How important is a good height and strong physique for a drag-flicker or can a player with shorter height relative to other players also do well?
Drag-flick can be done by anyone. For me personally, my height gives me an advantage as well as disadvantage. The advantage is that I can cover a lot of area but I am also vulnerable to injuries. I need to bend a lot and work very hard on my muscles. Shorter players have a better balance so they suffer lesser injuries and there are players with shorter heights who are good drag-flickers.
Should we keep the ball while dragging under the center of gravity or ahead of it. Does this matter?
The Important thing is that the ball should neither be very far from you nor very close. It’s about co-ordination and balance. It should remain in front of you.
Is visualisation a part of your preparation and how do you use the technique?
When we have an upcoming match we watch videos of our opponents and then we do our visualisation. Later a day before the match we try to execute what we have visualised, what we have planned. That training would later lead to the results.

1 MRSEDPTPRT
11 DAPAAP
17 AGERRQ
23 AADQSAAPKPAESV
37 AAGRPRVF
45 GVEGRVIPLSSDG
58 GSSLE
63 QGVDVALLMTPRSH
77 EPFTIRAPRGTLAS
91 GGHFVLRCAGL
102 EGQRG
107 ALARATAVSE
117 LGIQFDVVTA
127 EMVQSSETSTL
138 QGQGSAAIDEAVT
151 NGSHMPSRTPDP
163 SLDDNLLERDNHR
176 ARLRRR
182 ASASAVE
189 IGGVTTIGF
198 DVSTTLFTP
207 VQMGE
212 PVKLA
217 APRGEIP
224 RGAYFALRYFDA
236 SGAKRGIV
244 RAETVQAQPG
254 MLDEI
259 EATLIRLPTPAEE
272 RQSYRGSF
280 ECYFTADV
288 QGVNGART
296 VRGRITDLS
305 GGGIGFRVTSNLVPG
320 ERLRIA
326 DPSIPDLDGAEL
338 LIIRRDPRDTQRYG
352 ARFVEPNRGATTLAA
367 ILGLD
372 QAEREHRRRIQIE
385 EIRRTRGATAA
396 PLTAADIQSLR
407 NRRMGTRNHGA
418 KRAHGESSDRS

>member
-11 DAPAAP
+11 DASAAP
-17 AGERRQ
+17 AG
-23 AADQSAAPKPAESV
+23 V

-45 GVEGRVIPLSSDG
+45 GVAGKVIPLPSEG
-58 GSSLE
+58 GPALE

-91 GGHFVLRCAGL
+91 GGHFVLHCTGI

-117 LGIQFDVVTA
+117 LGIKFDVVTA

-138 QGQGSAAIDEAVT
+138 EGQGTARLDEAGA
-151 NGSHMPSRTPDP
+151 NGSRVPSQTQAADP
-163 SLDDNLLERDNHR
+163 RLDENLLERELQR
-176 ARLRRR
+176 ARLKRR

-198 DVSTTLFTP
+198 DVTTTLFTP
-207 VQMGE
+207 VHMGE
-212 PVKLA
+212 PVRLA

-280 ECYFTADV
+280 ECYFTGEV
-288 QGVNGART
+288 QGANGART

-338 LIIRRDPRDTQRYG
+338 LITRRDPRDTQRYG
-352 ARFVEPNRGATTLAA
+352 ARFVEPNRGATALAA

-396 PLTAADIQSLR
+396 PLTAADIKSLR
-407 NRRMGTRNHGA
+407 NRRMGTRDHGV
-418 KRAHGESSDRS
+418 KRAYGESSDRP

It’s only natural for athletes to have some bad time. In a match where you miss a couple of drag-flicks, how do you clam yourself so that you successfully convert the next drag-flick?
This happens a lot of time and then it’s very important to go back to the basics then. Everybody makes a mistake. Sports is like this, even though you train regularly you still end up making mistakes, you can never be perfect. It’s important to keep working on the basics, stay in the present and not think of what had happened. Automatically that will impact you mentally, so stay in the present and try your best to work on your angle and execution.
Rupinder Pal Singh executing a drag-flick in one of the training sessions with the national team. Image: Hockey India
A lot of times, drag-flickers are asked to perform under intense pressure, especially in dying moments. Can you explain about the thought process under such high-pressure situations and how you control the mind and soak in the pressure?
I enjoy the pressure of taking drag-flicks in dying minutes of a match. The most important thing is to stay confident, as in how confident are you of converting the chance. A lot of times even when you are confident, you still end up missing the target. Recently against Australia, we were losing 4-2 and then I made it 4-3 from a penalty corner and then we again got a penalty corner but I missed the target. I was confident but it didn’t happen, I learnt from it. So you need to be confident, not overconfident but you need to believe that you can do it. The Important thing is for how long you have been preparing. If you have thought before the match about what you want to do then there’s a good chance of executing it. You get information from coaches about which angles to choose and then my job is to work on the target and not worry about the result. Luck also plays a major role at times.